The Handmaid's Tale actor Elisabeth Moss says TV series is not a feminist story, Margaret Atwood responds

The author reasoned: 'They are actors. Not writers. Not word folk. They wanted to be inclusive'

Jack Shepherd@JackJShepherd
Sunday 23 April 2017 10:26

Hulu’s TV adaptation of Margaret Atwood’s iconic novel The Handmaid's Tale — about a young woman forced into being a handmaiden struggling under a patriarchal regime — premiered at Tribeca Film Festival over the weekend.

Speaking at a panel following the screening, leading star Elisabeth Moss courted minor controversy by denying the show’s feminist storyline.

"Honestly, for me, it’s not a feminist story. It’s a human story because women’s rights are human rights,” she told the audience, per AV Club, after being asked about similarities between Offred and her Mad Men character Peggy Olson.

“I never intended to play Peggy as a feminist; I never intended to play Offred as a feminist. They’re women and they are humans. Offred’s a wife, a mother, a best friend.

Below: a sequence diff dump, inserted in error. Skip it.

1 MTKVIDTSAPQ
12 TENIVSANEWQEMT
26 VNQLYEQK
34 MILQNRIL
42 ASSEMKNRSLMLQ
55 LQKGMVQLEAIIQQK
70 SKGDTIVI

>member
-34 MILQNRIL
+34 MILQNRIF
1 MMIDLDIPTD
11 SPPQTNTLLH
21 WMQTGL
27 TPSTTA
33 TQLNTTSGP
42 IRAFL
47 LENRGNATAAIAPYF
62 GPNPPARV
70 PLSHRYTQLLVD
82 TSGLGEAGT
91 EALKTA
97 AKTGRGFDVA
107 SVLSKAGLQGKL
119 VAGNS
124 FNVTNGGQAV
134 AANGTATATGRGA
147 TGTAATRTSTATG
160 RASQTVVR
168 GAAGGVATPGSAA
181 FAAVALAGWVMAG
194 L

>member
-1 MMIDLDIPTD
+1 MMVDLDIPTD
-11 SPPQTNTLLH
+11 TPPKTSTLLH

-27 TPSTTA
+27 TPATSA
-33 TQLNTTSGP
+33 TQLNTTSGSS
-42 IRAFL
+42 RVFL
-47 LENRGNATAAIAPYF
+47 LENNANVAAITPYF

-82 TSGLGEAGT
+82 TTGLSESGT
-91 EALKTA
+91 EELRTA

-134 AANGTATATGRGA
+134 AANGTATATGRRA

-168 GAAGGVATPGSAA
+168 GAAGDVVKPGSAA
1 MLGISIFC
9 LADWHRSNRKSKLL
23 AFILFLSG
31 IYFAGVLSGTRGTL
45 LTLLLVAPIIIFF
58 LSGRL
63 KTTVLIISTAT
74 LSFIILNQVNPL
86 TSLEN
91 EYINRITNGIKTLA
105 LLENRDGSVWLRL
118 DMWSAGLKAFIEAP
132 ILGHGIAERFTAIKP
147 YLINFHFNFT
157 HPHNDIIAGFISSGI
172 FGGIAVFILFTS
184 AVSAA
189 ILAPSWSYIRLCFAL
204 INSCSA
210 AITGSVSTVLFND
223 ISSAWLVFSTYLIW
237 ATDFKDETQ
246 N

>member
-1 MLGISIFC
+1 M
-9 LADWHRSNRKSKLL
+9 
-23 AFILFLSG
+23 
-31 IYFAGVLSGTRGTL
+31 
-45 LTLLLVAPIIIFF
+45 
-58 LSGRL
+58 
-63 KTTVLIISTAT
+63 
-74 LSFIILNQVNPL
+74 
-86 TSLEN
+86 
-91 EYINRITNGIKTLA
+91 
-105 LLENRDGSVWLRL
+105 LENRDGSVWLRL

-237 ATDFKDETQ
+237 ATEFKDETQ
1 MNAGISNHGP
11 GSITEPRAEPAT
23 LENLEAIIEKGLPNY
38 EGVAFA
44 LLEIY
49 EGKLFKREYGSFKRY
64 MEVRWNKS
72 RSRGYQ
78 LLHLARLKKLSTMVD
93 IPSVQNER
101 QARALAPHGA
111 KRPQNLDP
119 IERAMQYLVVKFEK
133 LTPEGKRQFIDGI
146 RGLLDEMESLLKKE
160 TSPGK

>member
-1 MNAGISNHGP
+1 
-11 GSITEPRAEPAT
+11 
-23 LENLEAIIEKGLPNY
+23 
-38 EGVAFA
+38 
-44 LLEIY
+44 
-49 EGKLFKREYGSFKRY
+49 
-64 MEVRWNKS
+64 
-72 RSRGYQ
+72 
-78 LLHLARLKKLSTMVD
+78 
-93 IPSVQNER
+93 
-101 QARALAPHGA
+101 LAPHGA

The Handmaiden - Trailer

“She has a job, and she is a person who is not supposed to be a hero she falls into it and she kind of does what she has to do to survive to find her daughter.

“It’s about love, honestly, so much of this story. For me, I never approach anything with any sort of political agenda. I approach it from a very human place, I hope.”

Immediately after the comments were given, many people began questioning Moss on Twitter, many calling the Q&A session odd.

Atwood went on to address the comments on Twitter, writing: “Calm, calm... I know what they meant. (I think. Though I wasn't there.) They meant ‘Everyone is in this story.’ And that is true.

“When you DJ the real world (as book and series do) you can't help coming up with something that can be called Feminism... Though, I always want to know if the person means ‘Feminism Hiss Boo’ or ‘Feminism Yay Cheer’. Because both exist, as you know. Our cast is definitely ‘Yay Cheer’.”

She added: “They are actors. Not writers. Not word folk. They wanted to be inclusive: i.e. everyone's caught up in it. As we are.”

Atwood stands as an executive producer on the show and reportedly has a cameo in the first episode. The Handmaid's Tale debut’s on Hulu 26 April.

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